Many of us are ready to move on from 2020 and organizations are no different: this year presented immense and unforeseen challenges. Both people and organizations had to learn hard lessons and realized they needed to be better prepared for the unexpected. This included immediate shifts to a work-from-home lifestyle and remote work operating models, and more.
Based on what we’ve learned from an unprecedented year, we’ve formed five predictions for industrial companies in 2021 to better prepare for the future business climate and lessen the impact of unpredictable events.
2020 shined a bright spotlight on vulnerabilities for companies across the world as most were drastically underprepared for the COVID-19 crisis. Manufacturers were not exempt; 75% of manufacturers cited supply chain disruptions at the peak of the pandemic. During the crisis, factories went offline overnight jeopardizing business continuity from access to suppliers or critical product information.
We expect manufacturers will look to technology to be able to be more responsive in the face of uncertainties that impact the resiliency of the supply chain.
Digital thread is one technological framework fundamental to manufacturer’s supply chain resiliency in 2021.
The digital thread is a single source of data truth creating consistency, collaboration, and alignment across the supply chain. This digital continuity unifies the seemingly endless upstream and downstream supply chain stakeholders with real time, in-context, accurate information.
Defining and then prioritizing use cases are necessary preliminary steps to conducting a digital thread strategy. Following these exercises with a well-scoped internal digital audit to identify and source the relevant data to the selected use case provides the most efficient path to success.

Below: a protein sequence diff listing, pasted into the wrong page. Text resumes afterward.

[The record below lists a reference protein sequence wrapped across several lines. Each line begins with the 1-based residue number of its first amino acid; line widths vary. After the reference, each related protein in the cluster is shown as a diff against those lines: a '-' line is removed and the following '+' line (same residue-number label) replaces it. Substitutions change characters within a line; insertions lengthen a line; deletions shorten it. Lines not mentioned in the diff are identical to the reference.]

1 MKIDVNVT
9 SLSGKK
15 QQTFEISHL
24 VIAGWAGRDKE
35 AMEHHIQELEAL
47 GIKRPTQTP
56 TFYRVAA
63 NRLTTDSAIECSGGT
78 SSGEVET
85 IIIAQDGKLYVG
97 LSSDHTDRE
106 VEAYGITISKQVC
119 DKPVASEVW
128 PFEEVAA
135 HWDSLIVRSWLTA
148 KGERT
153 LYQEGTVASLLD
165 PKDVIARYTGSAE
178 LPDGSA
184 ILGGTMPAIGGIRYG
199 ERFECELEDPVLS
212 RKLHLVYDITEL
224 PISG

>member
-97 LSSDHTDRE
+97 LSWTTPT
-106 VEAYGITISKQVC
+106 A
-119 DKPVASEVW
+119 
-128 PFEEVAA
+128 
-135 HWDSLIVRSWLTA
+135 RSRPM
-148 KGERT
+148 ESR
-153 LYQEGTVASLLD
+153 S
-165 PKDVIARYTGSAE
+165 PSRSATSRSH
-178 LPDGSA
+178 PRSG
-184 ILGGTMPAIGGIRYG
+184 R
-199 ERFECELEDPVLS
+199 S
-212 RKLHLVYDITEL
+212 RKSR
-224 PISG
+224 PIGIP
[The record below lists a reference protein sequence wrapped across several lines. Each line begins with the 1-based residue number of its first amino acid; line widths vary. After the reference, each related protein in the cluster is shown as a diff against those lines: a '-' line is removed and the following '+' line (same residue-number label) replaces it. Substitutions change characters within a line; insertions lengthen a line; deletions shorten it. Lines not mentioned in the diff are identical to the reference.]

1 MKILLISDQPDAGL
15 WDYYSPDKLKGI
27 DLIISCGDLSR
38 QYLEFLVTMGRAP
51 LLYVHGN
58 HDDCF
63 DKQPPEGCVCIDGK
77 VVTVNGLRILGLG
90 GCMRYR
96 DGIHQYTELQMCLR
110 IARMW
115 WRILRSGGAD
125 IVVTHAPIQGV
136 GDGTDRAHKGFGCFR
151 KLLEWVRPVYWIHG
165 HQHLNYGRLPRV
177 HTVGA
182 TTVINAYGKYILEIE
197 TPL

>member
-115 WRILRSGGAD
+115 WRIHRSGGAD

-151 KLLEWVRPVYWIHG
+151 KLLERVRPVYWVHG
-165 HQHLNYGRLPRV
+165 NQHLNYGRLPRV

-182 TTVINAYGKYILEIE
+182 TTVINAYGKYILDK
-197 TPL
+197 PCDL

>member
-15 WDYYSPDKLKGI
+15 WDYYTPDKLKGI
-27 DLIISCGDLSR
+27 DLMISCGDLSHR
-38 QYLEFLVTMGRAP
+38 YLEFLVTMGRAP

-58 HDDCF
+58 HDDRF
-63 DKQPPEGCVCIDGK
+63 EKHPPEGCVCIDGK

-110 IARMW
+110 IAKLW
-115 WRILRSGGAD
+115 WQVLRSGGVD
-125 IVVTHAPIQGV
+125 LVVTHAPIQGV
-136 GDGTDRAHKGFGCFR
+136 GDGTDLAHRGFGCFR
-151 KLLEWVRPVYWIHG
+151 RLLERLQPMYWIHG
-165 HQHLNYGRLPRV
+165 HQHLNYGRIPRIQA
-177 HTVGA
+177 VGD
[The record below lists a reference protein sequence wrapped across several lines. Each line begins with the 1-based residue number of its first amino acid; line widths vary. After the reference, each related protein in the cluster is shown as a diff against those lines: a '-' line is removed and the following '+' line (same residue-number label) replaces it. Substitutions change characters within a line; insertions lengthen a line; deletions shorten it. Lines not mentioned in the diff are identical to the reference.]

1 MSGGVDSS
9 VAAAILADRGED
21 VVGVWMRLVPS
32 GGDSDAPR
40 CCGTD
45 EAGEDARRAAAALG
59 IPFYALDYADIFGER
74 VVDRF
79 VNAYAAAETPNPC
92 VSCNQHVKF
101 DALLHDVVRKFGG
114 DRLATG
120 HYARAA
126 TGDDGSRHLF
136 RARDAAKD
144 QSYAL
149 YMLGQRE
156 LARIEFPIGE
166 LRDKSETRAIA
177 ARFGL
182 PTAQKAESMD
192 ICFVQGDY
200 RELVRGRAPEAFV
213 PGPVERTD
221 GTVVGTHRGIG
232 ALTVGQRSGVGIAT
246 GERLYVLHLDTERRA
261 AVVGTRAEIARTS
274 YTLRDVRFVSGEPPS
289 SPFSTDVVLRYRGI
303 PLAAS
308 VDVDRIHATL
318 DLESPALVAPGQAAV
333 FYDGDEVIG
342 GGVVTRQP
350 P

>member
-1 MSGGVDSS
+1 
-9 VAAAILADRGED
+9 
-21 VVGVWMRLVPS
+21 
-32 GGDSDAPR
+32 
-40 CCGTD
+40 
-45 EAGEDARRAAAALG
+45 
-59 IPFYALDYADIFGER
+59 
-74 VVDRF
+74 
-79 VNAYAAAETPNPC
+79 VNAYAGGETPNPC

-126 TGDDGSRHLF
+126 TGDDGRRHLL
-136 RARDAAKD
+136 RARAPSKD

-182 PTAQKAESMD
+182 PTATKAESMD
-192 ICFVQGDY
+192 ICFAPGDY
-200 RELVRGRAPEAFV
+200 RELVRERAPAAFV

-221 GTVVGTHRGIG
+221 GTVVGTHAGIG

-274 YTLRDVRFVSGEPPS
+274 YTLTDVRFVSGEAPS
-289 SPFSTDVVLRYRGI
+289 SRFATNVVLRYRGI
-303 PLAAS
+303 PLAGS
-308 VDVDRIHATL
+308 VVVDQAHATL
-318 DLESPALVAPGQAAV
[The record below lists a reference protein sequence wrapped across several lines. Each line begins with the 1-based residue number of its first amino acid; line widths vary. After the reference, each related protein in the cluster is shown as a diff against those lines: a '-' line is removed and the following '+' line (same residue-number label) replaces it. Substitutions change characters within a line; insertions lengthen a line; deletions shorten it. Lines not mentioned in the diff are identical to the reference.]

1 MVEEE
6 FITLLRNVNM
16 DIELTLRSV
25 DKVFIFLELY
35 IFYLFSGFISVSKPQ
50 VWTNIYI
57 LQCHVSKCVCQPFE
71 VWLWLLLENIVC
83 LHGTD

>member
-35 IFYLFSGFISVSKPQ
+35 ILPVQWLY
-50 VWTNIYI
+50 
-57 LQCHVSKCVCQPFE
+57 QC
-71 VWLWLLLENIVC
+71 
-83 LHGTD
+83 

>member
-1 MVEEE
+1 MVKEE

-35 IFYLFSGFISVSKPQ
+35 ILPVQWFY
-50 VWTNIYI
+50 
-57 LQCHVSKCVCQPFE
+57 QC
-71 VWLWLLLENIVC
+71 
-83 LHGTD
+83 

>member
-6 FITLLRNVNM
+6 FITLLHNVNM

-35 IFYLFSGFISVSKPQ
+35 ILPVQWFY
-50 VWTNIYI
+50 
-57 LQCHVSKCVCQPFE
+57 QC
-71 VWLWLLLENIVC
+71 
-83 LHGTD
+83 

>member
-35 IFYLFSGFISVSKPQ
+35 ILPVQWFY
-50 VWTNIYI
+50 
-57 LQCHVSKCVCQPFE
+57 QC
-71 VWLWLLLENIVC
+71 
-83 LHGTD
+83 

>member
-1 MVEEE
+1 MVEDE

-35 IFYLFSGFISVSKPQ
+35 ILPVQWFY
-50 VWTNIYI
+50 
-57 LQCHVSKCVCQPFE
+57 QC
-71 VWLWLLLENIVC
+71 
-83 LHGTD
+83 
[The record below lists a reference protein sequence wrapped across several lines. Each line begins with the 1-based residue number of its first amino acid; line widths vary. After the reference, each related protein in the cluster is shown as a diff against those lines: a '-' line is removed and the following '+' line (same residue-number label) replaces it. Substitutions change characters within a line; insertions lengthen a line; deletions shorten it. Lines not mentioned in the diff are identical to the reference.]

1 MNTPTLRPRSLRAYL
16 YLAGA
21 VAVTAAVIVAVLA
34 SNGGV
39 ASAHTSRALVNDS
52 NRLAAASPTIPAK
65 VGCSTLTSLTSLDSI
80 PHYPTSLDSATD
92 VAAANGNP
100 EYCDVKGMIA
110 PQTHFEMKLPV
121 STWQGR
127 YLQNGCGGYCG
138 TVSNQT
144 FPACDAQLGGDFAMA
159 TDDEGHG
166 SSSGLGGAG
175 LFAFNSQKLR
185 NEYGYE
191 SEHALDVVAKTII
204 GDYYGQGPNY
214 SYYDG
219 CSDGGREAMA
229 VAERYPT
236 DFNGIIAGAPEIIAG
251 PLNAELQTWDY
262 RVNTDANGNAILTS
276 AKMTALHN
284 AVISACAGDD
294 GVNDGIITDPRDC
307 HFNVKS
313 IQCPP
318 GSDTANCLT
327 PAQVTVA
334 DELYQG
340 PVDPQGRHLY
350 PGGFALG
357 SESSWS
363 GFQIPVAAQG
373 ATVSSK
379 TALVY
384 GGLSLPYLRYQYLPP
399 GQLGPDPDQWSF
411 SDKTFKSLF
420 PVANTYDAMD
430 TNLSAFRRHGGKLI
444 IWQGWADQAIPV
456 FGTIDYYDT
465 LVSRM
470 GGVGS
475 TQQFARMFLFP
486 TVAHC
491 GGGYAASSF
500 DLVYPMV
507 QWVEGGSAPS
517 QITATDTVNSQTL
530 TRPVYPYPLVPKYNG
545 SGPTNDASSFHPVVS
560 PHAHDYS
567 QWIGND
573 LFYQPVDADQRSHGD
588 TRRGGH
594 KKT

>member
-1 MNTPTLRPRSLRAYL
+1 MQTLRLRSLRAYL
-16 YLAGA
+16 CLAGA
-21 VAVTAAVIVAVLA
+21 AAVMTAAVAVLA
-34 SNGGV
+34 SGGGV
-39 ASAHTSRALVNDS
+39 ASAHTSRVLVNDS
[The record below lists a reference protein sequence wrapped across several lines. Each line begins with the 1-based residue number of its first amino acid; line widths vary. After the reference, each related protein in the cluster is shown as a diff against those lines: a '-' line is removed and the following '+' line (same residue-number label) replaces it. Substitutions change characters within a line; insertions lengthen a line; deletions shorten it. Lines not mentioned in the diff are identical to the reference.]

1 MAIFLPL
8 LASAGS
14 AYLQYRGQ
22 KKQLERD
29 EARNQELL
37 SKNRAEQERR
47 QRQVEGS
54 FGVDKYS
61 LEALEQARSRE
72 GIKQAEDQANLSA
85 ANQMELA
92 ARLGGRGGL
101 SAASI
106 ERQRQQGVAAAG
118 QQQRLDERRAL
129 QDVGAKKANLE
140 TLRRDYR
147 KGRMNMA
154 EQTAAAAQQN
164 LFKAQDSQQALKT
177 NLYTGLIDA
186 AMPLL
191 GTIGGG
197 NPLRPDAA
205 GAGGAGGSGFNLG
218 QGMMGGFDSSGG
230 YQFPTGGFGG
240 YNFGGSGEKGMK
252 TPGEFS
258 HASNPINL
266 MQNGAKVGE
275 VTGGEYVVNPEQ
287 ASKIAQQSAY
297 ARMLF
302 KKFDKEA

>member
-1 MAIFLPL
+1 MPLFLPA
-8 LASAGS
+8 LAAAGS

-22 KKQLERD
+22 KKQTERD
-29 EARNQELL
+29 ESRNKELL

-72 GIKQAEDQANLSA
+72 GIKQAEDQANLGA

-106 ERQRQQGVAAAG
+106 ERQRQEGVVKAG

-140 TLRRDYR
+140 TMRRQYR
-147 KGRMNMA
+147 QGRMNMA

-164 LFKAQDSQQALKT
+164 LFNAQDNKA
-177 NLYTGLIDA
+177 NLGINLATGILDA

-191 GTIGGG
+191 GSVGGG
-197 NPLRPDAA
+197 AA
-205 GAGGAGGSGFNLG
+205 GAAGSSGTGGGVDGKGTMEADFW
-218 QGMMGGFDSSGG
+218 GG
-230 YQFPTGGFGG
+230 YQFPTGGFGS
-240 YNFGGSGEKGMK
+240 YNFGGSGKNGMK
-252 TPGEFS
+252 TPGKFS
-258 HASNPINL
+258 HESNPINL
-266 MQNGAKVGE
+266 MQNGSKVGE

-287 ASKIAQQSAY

Forming these digital thread strategies will be a pressing item for manufacturers to unify their workforce on a single source of data truth, their surrounding ecosystems in 2021, and fend off future economic uncertainties.
The transition to work-from-home was seamless for most desk workers because of access to software to do their jobs, whether it was collaborating through email and video conferencing or creating and sharing content through Microsoft Word and PowerPoint. Many of these leveraged the cloud or SaaS delivery models. This wasn’t as straightforward for those in product development: Mission-critical software applications (CAD, PLM etc.) largely resided on-premises in inaccessible physical offices.
COVID-19 has only propelled the inevitable SaaS wave impending on product development organizations as the massive benefits for innovation, collaboration, and total cost of ownership become impossible to ignore. Cloud-native platforms, like Onshape or Arena, allow dispersed product development personnel to collaborate globally in real-time on product design iterations accelerating the pace of innovation.
Onshape customers sidestepped this dilemma and were able to adjust seamlessly in the face of the pandemic with powerful remote accessibility and design collaboration features readily available to engineers globally. With remote work becoming a tenet of current and future operating models, increased globalization, and internet ubiquity, SaaS will be the predominately chosen platform to free desk workers from their traditional cubicles and desktops.